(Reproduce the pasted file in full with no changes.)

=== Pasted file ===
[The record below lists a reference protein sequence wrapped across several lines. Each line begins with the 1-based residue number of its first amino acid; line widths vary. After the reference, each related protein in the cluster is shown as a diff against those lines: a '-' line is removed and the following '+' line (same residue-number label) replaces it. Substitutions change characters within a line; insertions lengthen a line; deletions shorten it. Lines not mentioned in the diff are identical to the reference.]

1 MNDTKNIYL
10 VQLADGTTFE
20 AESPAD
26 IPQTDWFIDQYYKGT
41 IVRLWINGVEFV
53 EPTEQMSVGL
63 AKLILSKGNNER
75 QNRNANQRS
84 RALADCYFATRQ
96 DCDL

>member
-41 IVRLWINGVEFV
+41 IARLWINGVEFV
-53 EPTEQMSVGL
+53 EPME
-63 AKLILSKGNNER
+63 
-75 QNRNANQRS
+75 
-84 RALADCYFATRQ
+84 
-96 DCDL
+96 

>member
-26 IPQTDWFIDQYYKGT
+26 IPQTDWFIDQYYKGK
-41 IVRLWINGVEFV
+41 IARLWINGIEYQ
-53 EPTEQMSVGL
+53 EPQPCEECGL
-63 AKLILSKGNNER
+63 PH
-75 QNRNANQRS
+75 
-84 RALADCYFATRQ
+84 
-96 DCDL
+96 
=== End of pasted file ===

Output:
[The record below lists a reference protein sequence wrapped across several lines. Each line begins with the 1-based residue number of its first amino acid; line widths vary. After the reference, each related protein in the cluster is shown as a diff against those lines: a '-' line is removed and the following '+' line (same residue-number label) replaces it. Substitutions change characters within a line; insertions lengthen a line; deletions shorten it. Lines not mentioned in the diff are identical to the reference.]

1 MNDTKNIYL
10 VQLADGTTFE
20 AESPAD
26 IPQTDWFIDQYYKGT
41 IVRLWINGVEFV
53 EPTEQMSVGL
63 AKLILSKGNNER
75 QNRNANQRS
84 RALADCYFATRQ
96 DCDL

>member
-41 IVRLWINGVEFV
+41 IARLWINGVEFV
-53 EPTEQMSVGL
+53 EPME
-63 AKLILSKGNNER
+63 
-75 QNRNANQRS
+75 
-84 RALADCYFATRQ
+84 
-96 DCDL
+96 

>member
-26 IPQTDWFIDQYYKGT
+26 IPQTDWFIDQYYKGK
-41 IVRLWINGVEFV
+41 IARLWINGIEYQ
-53 EPTEQMSVGL
+53 EPQPCEECGL
-63 AKLILSKGNNER
+63 PH
-75 QNRNANQRS
+75 
-84 RALADCYFATRQ
+84 
-96 DCDL
+96 